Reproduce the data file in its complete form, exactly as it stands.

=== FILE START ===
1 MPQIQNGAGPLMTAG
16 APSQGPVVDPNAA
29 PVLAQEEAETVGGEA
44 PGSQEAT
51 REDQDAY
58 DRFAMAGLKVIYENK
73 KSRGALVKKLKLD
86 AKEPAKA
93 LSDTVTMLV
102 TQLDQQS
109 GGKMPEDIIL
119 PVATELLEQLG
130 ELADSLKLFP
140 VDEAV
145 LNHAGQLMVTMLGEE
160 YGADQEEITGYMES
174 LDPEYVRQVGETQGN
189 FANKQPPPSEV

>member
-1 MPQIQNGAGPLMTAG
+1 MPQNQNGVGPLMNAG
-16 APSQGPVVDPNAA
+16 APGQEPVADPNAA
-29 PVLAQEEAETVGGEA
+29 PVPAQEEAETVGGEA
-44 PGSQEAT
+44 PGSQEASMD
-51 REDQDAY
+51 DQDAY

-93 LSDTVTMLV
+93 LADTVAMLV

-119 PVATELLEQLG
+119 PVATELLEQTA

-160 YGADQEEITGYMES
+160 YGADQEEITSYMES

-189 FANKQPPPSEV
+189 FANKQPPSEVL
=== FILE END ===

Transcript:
1 MPQIQNGAGPLMTAG
16 APSQGPVVDPNAA
29 PVLAQEEAETVGGEA
44 PGSQEAT
51 REDQDAY
58 DRFAMAGLKVIYENK
73 KSRGALVKKLKLD
86 AKEPAKA
93 LSDTVTMLV
102 TQLDQQS
109 GGKMPEDIIL
119 PVATELLEQLG
130 ELADSLKLFP
140 VDEAV
145 LNHAGQLMVTMLGEE
160 YGADQEEITGYMES
174 LDPEYVRQVGETQGN
189 FANKQPPPSEV

>member
-1 MPQIQNGAGPLMTAG
+1 MPQNQNGVGPLMNAG
-16 APSQGPVVDPNAA
+16 APGQEPVADPNAA
-29 PVLAQEEAETVGGEA
+29 PVPAQEEAETVGGEA
-44 PGSQEAT
+44 PGSQEASMD
-51 REDQDAY
+51 DQDAY

-93 LSDTVTMLV
+93 LADTVAMLV

-119 PVATELLEQLG
+119 PVATELLEQTA

-160 YGADQEEITGYMES
+160 YGADQEEITSYMES

-189 FANKQPPPSEV
+189 FANKQPPSEVL